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Community Health Needs Assessment

What is a Community Health Needs Assessment?

A Community Health Needs Assessment (CHNA) is a systematic process involving the community to identify and analyze community health needs. The process provides a way for communities to prioritize health needs, and to plan and act upon unmet community health needs.

CHNAs may be conducted by a variety of organizations. Each Critical Access Hospital (CAH) must conduct a CHNA once every three years, as mandated by the Affordable Care Act. Local public health units seeking to gain or maintain accreditation must conduct a Community Health Assessment every five years. Many methods exist for conducting an assessment, but generally include:

  • Stakeholder meetings
  • Community focus groups
  • Surveys
  • Interviews with community leaders
  • Population health and other health-related data

Understanding the Significant Healthcare Needs in North Dakota Communities

North Dakota's CAHs identified several different health needs through the 2014-2016 CHNA process and again in the 2017-2019 process. Many individual communities selected needs similar to each other's as the most significant for their community. The top needs across North Dakota for the 2017-2019 cycle were:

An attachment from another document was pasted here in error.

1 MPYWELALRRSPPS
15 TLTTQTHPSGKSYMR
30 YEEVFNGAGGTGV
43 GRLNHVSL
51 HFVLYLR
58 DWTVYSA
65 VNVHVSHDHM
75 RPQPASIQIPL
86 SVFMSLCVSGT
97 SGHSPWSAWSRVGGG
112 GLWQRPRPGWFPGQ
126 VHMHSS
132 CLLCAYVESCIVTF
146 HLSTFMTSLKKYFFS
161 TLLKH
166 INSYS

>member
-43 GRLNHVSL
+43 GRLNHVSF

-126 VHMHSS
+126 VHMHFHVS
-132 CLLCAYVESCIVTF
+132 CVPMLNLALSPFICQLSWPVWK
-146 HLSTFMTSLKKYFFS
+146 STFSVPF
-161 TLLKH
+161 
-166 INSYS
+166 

• Ability to retain primary care providers
  • Attracting and retaining young families
  • Having enough daycare services
  • Mental health
  • Substance abuse

To view and compare individual communities' identified needs, click on the map below.

hospital map

CHNA Reports and Implementation Plans

A hospital prepares a strategic implementation plan as a blueprint for meeting identified needs. A public health unit prepares a Community Health Improvement Plan (CHIP). For a complete list of CHNA reports, strategic implementation reports, and CHIPs, see the Individual Hospital CHNA Reports and Implementation Strategies.